I received an e-mail Monday from violinist, violist and mandolinist Jason DePue, who is a member of the first violin section of The Philadelphia Orchestra and also brother to Zachary, Alex and Wallace DePue, all wildly accomplished musicians themselves in their own rights, who occasionally play bluegrass ("grassical"?) music together. (You may know Zach also from Time for Three).
After spending some time perusing Violinist.com, Jason was inspired to share his Top 10 list of what he considers to be the most difficult pieces for violin. Here is what he had to say:
"Personally, after 30+ years of playing and performing on violin, here is my top ten list (in no particular order), of the most difficult works that involve violin, at least from my view:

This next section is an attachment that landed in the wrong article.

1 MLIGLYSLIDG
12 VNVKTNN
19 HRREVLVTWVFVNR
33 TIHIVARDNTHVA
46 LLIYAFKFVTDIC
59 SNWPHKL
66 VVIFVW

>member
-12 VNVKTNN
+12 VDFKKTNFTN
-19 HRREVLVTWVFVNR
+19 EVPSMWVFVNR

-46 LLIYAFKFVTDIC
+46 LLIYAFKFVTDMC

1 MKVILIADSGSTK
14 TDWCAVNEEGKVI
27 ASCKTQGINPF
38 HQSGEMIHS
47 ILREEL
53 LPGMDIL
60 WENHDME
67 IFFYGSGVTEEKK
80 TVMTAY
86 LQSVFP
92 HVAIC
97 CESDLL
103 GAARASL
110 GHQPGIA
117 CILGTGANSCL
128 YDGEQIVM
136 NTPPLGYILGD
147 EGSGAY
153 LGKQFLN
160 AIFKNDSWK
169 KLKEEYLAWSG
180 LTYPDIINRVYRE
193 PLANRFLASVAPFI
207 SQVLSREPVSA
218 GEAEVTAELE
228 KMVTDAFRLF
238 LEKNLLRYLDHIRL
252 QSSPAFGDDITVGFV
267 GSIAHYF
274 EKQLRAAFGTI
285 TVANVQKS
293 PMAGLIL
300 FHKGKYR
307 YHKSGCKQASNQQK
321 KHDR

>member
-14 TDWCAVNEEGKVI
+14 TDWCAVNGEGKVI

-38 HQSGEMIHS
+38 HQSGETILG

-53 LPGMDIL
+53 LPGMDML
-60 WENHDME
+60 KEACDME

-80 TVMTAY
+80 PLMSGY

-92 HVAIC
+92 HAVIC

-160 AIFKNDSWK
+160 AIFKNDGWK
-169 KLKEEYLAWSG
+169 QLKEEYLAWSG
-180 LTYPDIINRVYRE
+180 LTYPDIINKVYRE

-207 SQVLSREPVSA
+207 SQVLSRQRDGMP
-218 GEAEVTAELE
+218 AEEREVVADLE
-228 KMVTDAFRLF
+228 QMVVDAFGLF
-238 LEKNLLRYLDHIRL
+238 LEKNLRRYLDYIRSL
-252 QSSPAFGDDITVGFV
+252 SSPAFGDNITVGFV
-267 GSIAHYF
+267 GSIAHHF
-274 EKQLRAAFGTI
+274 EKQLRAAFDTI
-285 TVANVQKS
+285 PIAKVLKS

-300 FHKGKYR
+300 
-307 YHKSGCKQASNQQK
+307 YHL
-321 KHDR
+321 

1) Suzuki Book 1 (ie mastering the basic concepts)
2) Bach Sonatas and Partitas
3) Mozart Concerti
4) Brahms, Beethoven and Mendelssohn Concerti
5) Paganini Caprices
6) Vitali Chaconne
7) Bartok 6 String Quartets
8) Bartok Solo Violin Sonata
9) Ysaye Solo Sonatas
10) Chausson Poeme
The only works I have yet to perform from this list include: Mozart 1, and 2 Concerti, Beethoven Concerto, Ysaye 1, 2, and 5, and Bartok quartets 1, 3, 4, 5, and 6.
Regarding the Suzuki Book inclusion, some people may criticize the fact that one would have this on a top ten list. I include it on my top ten list because I DO feel that if one masters the basic concepts in Suzuki Book 1, it can be applied (and IS applied, whether professionals admit it or not), to the most difficult works in the literature."
What would be on your list?
* * *
Below, Jason DePue plays the 24 Paganini Caprices (May 2009):
You might also like:
This article has been archived and is no longer accepting comments.